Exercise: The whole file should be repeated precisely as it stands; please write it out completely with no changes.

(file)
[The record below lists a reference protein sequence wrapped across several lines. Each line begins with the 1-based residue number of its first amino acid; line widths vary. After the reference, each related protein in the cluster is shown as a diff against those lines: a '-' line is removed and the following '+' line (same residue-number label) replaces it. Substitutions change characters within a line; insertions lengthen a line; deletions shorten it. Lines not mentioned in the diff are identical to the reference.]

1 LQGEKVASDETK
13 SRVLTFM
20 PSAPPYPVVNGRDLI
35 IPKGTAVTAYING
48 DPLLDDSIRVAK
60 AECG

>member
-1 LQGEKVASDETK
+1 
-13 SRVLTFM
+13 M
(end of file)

[The record below lists a reference protein sequence wrapped across several lines. Each line begins with the 1-based residue number of its first amino acid; line widths vary. After the reference, each related protein in the cluster is shown as a diff against those lines: a '-' line is removed and the following '+' line (same residue-number label) replaces it. Substitutions change characters within a line; insertions lengthen a line; deletions shorten it. Lines not mentioned in the diff are identical to the reference.]

1 LQGEKVASDETK
13 SRVLTFM
20 PSAPPYPVVNGRDLI
35 IPKGTAVTAYING
48 DPLLDDSIRVAK
60 AECG

>member
-1 LQGEKVASDETK
+1 
-13 SRVLTFM
+13 M